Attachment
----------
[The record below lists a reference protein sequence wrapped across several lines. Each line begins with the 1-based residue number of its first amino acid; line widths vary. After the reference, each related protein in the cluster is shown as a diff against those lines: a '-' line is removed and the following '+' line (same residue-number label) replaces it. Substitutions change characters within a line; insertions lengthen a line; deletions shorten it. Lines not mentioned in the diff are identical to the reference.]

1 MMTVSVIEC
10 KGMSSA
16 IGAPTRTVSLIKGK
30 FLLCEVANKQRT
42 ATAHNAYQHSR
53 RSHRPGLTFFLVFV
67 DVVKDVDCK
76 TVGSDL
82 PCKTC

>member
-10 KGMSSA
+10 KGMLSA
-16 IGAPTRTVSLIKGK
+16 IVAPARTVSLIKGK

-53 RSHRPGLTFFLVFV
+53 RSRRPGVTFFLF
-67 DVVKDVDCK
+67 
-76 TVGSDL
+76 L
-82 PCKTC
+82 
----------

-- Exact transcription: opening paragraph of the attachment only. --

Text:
[The record below lists a reference protein sequence wrapped across several lines. Each line begins with the 1-based residue number of its first amino acid; line widths vary. After the reference, each related protein in the cluster is shown as a diff against those lines: a '-' line is removed and the following '+' line (same residue-number label) replaces it. Substitutions change characters within a line; insertions lengthen a line; deletions shorten it. Lines not mentioned in the diff are identical to the reference.]